Beginning at sundown on March 30 through April 7 of this year, JourneyCare's Jewish Care Services team will be busy assisting many of our Jewish patients and their loved ones with celebrating the Passover holiday.
Every year, Jews celebrate the liberation from bondage in ancient Egypt during the holiday of Pesach (Passover). It's the oldest continuously celebrated Jewish festival and is observed for eight days. The ritual of the Seder is practiced on the first two nights, traditionally in the home. The word Seder means ‘order’ symbolizing that the rituals of the Seder are performed in a specific order, with a sumptuous feast being a centerpiece of the evening.
I was honored to speak at JourneyCare’s Decades Dance on Saturday, March 10. In addition to the fun ’60s theme, music and auctions, the event raised money for JourneyCare’s All About Kids pediatric program – a program close to my heart.
Our daughter, Sadie Elizabeth, was born on April 29, 2010, after an uneventful pregnancy. I say “uneventful,” because I experienced the typical pregnancy symptoms – tiredness, discomfort, slight nausea, cravings, etc. But nothing could have prepared me for her diagnosis.
Often-ignored but totally necessary, self-care is any action or behavior that helps us avoid triggering health problems and benefits us by improving our mental and physical health through better self-esteem, less stress and overall well-being. These behaviors help provide balance in an increasingly over-stimulating world. Self-care makes up an essential part of a healthy lifestyle that keeps us healthy, happy, and more in-tune with our minds and bodies.
Experts suggest we neglect self-care because it can be tough to make healthy changes and manage stress in better ways. Self-care is also sometimes associated with selfishness and lazy, over-indulgent behavior. This might make us feel guilty for thinking we need to take a break from our lives to do something that, simply put, makes us feel better.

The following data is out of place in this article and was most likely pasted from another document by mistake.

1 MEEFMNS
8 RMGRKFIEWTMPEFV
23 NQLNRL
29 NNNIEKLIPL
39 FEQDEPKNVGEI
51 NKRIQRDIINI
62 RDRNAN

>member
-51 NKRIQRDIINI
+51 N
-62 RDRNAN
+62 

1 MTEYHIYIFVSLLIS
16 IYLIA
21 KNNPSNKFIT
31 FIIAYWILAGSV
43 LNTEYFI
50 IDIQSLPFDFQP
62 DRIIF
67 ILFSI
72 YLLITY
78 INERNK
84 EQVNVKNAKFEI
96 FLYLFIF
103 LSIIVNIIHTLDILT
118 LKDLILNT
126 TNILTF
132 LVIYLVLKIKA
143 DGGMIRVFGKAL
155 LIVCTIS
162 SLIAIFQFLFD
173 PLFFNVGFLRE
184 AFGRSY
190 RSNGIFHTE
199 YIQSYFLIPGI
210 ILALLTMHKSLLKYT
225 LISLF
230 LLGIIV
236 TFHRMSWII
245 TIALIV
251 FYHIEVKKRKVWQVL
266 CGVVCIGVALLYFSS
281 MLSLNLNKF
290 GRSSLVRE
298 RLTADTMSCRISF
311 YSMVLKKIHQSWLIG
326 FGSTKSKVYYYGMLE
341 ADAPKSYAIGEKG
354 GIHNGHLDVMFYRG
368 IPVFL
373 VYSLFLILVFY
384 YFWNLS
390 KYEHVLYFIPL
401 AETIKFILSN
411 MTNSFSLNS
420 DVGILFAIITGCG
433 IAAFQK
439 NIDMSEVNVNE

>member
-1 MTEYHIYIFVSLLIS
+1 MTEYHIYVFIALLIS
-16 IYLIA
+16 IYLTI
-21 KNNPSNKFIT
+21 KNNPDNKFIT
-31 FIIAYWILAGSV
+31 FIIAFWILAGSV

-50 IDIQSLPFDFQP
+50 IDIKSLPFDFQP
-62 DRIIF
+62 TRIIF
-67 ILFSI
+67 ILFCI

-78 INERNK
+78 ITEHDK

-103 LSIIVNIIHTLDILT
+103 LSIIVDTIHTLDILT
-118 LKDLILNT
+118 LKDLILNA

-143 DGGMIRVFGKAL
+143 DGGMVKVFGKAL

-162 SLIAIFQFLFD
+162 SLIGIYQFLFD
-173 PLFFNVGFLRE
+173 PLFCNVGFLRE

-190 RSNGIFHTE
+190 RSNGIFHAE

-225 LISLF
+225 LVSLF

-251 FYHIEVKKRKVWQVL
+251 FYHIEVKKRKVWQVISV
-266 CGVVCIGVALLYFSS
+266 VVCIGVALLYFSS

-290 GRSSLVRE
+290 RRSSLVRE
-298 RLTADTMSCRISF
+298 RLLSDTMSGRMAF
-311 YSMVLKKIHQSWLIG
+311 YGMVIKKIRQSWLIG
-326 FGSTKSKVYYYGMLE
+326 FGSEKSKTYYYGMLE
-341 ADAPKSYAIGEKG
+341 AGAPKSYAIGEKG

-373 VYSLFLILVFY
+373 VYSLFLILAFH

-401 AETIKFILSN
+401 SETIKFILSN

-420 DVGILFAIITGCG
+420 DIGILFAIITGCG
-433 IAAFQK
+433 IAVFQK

My name is Colleen and this is my buddy Patches. We have the privilege of visiting JourneyCare’s Marshak Family Hospice CareCenter in Glenview as pet therapy dogs. We try to provide some comfort, companionship, physical contact and stress relief for hospice and palliative care patients, their families and visitors. Did you know that by giving patients and families something to look forward to, our visits can help improve their quality of life?
I will always remember my hospice patient’s dog, Jack. Jack was a medium-sized, furry mutt, with all the friendliness of a well-loved and trained dog. My patient was a man who was deeply loved by family and friends... and his dog, Jack.
As the patient was dying, Jack was lying awake with his head on his front legs, under the patient’s bed. The family told me Jack had been there over 24 hours and was refusing to come out to eat or drink. Jack and his human friend were inseparable in life. And Jack stayed there, under the patient’s bed, until the funeral home arrived.